Irish market overview
In the past five years, Irish M&A has seen unprecedented activity, and with that, increasing entry multiples. Illustrating the buoyant sellers’ market, the value of buyouts in 2019 reached €3.5bn, the highest level since 2006, according to Unquote Data.
Curtin points out the strength of the economy has contributed to the high-multiples environment. “Banks are in a stable position so there’s a high availability of capital” says Curtin. Alternative debt firms also contribute to the level of capital available.
With the growth of entry multiples in the Irish market and the amount of dry powder in private equity coffers, Curtin says he’s seen fund managers outbid trade buyers in several processes. “Normally a large trade player would be able to pay more for the synergies they can achieve with an asset but there’s a lot of capital available and PE buyers are going to pay up for quality assets, particularly with contracted revenues,” he says.
In addition, Ireland has caught the attention of international players. UK private equity firms particularly are looking at Ireland as an alternative to UK-based investments. Curtin says: “There are clearly high-quality assets on offer.”
Clearwater has also sold several assets to international PE backers. These include the sale of KB Associates to ECI and Version 1 to Volpi Capital. Other international investors in Ireland in 2019 include Waterland Private Equity, Charterhouse Capital Partners and Blackstone. Both Waterland and Blackstone have offices in Dublin.
Curtin says spending time in Ireland can be a way to combat high multiples. Building relationships with entrepreneurs and management teams and educating business owners on private equity can be the key to clinching a deal. “There have been a number of bilateral deals done by smart international fund managers who have spent the time here” says Curtin.
Additionally, vendors are beginning to choose acquirers on factors other than the price they can offer. Certainty of the deal being executed and offering committed funding can be very important in a sales process. Management teams also consider the relationship they have with their acquirers as vital. “From a PE perspective, you’re on a journey for 3-7 years. You need to be able to work with each other,” says Curtin.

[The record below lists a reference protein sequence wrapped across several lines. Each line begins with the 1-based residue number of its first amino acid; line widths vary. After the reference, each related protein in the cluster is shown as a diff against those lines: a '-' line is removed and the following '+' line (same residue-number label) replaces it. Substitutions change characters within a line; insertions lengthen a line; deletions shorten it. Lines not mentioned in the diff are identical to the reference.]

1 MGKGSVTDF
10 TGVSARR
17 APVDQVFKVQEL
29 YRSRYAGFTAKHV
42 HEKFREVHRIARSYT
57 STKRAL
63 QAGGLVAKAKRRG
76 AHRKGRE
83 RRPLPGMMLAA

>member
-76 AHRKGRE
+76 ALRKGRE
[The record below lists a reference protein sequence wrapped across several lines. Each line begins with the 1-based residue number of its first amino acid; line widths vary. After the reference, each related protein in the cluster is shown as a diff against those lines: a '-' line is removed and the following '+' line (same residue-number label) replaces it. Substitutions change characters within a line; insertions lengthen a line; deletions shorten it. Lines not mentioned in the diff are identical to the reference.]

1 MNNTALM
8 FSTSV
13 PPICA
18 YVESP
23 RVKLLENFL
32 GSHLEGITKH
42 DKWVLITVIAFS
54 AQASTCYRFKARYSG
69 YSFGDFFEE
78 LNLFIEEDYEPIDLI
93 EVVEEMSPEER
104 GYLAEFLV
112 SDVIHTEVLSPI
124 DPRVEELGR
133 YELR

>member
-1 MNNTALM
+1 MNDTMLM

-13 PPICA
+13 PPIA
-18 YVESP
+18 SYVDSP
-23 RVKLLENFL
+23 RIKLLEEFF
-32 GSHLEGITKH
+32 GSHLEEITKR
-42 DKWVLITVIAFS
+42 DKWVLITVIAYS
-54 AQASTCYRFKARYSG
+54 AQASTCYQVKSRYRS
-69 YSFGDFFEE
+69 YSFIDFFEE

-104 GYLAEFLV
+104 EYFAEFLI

As is the case with the rest of Europe, technology companies in Ireland are commanding the highest multiples of any sector. In Q4 2019, the average entry multiple for TMT reached 12x, beating financial services at 11.9x. Says Curtin: “There are companies that are not making profits that are achieving 6-8x revenue multiples upon sale.”
Across Europe, the average entry multiple in the industrials sector reached 7.5x EBITDA in Q4 2019, the lowest performing sector. Says Curtin of Irish industrial companies: “Low-margin, industrial businesses with no recurring revenue will have difficulty achieving high multiples. Many of them are domestic businesses so they’re difficult to scale and grow internationally.”
The general sentiment for activity in 2020 is highly positive. “Activity in Q4 fell off a little bit, but when the new year kicked off it was all systems go. We have a very strong pipeline.” Curtin expects multiples to remain steady in 2020. “It wouldn’t be a good thing for them to increase significantly, from the levels seen in 2019. It was a blockbuster year.”